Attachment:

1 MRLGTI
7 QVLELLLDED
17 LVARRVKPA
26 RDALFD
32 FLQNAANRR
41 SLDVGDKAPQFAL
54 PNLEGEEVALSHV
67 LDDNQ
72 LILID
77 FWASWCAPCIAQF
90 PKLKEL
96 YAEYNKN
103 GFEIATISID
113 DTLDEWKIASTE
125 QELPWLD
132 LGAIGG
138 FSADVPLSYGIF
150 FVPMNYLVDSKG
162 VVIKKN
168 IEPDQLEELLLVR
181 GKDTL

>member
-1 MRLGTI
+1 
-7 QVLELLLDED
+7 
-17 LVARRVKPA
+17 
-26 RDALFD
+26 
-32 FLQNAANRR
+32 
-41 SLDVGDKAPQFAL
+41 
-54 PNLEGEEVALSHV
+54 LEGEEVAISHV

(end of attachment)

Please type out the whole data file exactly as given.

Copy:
1 MRLGTI
7 QVLELLLDED
17 LVARRVKPA
26 RDALFD
32 FLQNAANRR
41 SLDVGDKAPQFAL
54 PNLEGEEVALSHV
67 LDDNQ
72 LILID
77 FWASWCAPCIAQF
90 PKLKEL
96 YAEYNKN
103 GFEIATISID
113 DTLDEWKIASTE
125 QELPWLD
132 LGAIGG
138 FSADVPLSYGIF
150 FVPMNYLVDSKG
162 VVIKKN
168 IEPDQLEELLLVR
181 GKDTL

>member
-1 MRLGTI
+1 
-7 QVLELLLDED
+7 
-17 LVARRVKPA
+17 
-26 RDALFD
+26 
-32 FLQNAANRR
+32 
-41 SLDVGDKAPQFAL
+41 
-54 PNLEGEEVALSHV
+54 LEGEEVAISHV